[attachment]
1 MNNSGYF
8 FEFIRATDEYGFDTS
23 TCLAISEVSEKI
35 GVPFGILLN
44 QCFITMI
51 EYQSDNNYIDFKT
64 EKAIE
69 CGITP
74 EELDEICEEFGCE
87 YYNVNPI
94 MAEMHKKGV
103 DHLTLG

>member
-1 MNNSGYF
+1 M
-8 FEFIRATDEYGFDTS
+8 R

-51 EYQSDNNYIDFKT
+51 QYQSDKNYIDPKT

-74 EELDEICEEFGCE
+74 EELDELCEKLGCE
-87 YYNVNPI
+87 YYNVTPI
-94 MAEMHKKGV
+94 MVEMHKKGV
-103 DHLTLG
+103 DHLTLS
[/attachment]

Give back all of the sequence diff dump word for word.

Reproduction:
1 MNNSGYF
8 FEFIRATDEYGFDTS
23 TCLAISEVSEKI
35 GVPFGILLN
44 QCFITMI
51 EYQSDNNYIDFKT
64 EKAIE
69 CGITP
74 EELDEICEEFGCE
87 YYNVNPI
94 MAEMHKKGV
103 DHLTLG

>member
-1 MNNSGYF
+1 M
-8 FEFIRATDEYGFDTS
+8 R

-51 EYQSDNNYIDFKT
+51 QYQSDKNYIDPKT

-74 EELDEICEEFGCE
+74 EELDELCEKLGCE
-87 YYNVNPI
+87 YYNVTPI
-94 MAEMHKKGV
+94 MVEMHKKGV
-103 DHLTLG
+103 DHLTLS